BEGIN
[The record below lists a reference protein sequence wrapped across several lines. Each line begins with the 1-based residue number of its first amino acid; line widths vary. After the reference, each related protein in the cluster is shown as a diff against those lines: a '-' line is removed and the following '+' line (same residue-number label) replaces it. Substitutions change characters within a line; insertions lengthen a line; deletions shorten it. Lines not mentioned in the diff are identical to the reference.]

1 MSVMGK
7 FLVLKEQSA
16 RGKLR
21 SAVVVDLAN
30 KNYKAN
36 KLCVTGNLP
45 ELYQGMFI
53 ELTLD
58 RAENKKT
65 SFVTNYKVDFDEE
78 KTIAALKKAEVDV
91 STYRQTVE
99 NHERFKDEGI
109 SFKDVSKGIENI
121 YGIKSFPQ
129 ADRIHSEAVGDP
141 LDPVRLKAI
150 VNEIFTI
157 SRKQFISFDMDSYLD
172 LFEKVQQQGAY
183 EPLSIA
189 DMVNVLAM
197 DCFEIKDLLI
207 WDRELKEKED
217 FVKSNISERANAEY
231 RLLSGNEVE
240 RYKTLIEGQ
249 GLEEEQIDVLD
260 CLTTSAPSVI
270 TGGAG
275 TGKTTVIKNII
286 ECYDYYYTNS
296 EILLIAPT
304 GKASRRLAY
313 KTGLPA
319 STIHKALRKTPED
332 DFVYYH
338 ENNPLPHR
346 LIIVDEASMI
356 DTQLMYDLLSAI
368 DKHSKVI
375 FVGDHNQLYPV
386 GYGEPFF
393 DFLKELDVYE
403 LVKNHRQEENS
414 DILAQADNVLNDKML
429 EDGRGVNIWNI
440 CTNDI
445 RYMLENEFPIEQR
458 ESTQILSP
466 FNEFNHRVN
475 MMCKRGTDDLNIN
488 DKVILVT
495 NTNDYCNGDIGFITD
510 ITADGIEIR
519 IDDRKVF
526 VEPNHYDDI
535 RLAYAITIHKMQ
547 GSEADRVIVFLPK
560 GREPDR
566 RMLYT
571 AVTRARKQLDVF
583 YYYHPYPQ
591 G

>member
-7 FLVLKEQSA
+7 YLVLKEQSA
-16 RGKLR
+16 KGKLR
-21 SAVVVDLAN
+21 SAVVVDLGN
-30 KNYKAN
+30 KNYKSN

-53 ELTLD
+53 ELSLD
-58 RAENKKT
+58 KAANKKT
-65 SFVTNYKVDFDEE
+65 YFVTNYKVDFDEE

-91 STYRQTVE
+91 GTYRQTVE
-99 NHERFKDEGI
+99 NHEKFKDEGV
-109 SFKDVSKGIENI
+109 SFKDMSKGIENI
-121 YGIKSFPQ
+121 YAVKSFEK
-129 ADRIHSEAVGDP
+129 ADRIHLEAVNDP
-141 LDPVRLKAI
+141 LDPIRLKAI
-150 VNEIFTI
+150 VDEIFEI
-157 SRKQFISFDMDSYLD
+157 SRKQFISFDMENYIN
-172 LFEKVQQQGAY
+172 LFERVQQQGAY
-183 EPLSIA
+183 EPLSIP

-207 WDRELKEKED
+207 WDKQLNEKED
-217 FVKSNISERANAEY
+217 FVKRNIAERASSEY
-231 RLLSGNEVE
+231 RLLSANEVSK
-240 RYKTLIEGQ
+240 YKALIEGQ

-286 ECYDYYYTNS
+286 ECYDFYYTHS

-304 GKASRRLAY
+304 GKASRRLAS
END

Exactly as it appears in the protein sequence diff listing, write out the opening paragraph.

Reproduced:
[The record below lists a reference protein sequence wrapped across several lines. Each line begins with the 1-based residue number of its first amino acid; line widths vary. After the reference, each related protein in the cluster is shown as a diff against those lines: a '-' line is removed and the following '+' line (same residue-number label) replaces it. Substitutions change characters within a line; insertions lengthen a line; deletions shorten it. Lines not mentioned in the diff are identical to the reference.]